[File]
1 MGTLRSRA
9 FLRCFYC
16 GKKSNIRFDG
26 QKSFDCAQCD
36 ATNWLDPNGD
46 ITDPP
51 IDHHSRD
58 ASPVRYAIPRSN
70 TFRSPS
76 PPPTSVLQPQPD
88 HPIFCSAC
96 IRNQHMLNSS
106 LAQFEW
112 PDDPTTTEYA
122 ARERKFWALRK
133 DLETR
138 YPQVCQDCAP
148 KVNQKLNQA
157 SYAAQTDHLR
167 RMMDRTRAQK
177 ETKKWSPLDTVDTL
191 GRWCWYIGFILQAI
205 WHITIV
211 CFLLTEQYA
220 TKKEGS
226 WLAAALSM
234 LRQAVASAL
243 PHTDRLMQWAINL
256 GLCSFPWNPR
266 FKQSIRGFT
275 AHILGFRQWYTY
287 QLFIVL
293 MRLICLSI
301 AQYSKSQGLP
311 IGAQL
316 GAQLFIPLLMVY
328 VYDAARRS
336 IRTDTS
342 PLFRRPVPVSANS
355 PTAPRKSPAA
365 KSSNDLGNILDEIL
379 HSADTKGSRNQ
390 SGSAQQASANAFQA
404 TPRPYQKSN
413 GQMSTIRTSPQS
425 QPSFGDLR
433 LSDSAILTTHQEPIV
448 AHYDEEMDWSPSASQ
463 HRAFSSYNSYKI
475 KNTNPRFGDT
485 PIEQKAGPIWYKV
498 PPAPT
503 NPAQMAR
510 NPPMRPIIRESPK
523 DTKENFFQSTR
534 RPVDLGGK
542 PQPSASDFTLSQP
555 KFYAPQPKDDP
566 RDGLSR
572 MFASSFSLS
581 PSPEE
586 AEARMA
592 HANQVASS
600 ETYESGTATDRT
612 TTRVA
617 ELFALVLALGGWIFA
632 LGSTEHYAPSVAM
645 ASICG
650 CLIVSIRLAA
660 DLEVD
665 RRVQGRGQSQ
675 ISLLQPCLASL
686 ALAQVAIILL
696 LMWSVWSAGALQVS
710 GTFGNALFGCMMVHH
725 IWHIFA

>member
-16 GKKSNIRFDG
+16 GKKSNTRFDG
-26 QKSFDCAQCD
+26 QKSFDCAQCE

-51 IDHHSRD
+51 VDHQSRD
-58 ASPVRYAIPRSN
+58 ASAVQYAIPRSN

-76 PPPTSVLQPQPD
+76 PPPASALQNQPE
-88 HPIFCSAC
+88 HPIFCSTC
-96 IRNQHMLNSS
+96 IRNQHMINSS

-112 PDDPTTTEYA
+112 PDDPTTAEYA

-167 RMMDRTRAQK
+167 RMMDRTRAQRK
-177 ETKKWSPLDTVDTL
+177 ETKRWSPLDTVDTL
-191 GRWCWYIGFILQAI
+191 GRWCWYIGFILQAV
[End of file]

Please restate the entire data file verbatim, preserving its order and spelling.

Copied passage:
1 MGTLRSRA
9 FLRCFYC
16 GKKSNIRFDG
26 QKSFDCAQCD
36 ATNWLDPNGD
46 ITDPP
51 IDHHSRD
58 ASPVRYAIPRSN
70 TFRSPS
76 PPPTSVLQPQPD
88 HPIFCSAC
96 IRNQHMLNSS
106 LAQFEW
112 PDDPTTTEYA
122 ARERKFWALRK
133 DLETR
138 YPQVCQDCAP
148 KVNQKLNQA
157 SYAAQTDHLR
167 RMMDRTRAQK
177 ETKKWSPLDTVDTL
191 GRWCWYIGFILQAI
205 WHITIV
211 CFLLTEQYA
220 TKKEGS
226 WLAAALSM
234 LRQAVASAL
243 PHTDRLMQWAINL
256 GLCSFPWNPR
266 FKQSIRGFT
275 AHILGFRQWYTY
287 QLFIVL
293 MRLICLSI
301 AQYSKSQGLP
311 IGAQL
316 GAQLFIPLLMVY
328 VYDAARRS
336 IRTDTS
342 PLFRRPVPVSANS
355 PTAPRKSPAA
365 KSSNDLGNILDEIL
379 HSADTKGSRNQ
390 SGSAQQASANAFQA
404 TPRPYQKSN
413 GQMSTIRTSPQS
425 QPSFGDLR
433 LSDSAILTTHQEPIV
448 AHYDEEMDWSPSASQ
463 HRAFSSYNSYKI
475 KNTNPRFGDT
485 PIEQKAGPIWYKV
498 PPAPT
503 NPAQMAR
510 NPPMRPIIRESPK
523 DTKENFFQSTR
534 RPVDLGGK
542 PQPSASDFTLSQP
555 KFYAPQPKDDP
566 RDGLSR
572 MFASSFSLS
581 PSPEE
586 AEARMA
592 HANQVASS
600 ETYESGTATDRT
612 TTRVA
617 ELFALVLALGGWIFA
632 LGSTEHYAPSVAM
645 ASICG
650 CLIVSIRLAA
660 DLEVD
665 RRVQGRGQSQ
675 ISLLQPCLASL
686 ALAQVAIILL
696 LMWSVWSAGALQVS
710 GTFGNALFGCMMVHH
725 IWHIFA

>member
-16 GKKSNIRFDG
+16 GKKSNTRFDG
-26 QKSFDCAQCD
+26 QKSFDCAQCE

-51 IDHHSRD
+51 VDHQSRD
-58 ASPVRYAIPRSN
+58 ASAVQYAIPRSN

-76 PPPTSVLQPQPD
+76 PPPASALQNQPE
-88 HPIFCSAC
+88 HPIFCSTC
-96 IRNQHMLNSS
+96 IRNQHMINSS

-112 PDDPTTTEYA
+112 PDDPTTAEYA

-167 RMMDRTRAQK
+167 RMMDRTRAQRK
-177 ETKKWSPLDTVDTL
+177 ETKRWSPLDTVDTL
-191 GRWCWYIGFILQAI
+191 GRWCWYIGFILQAV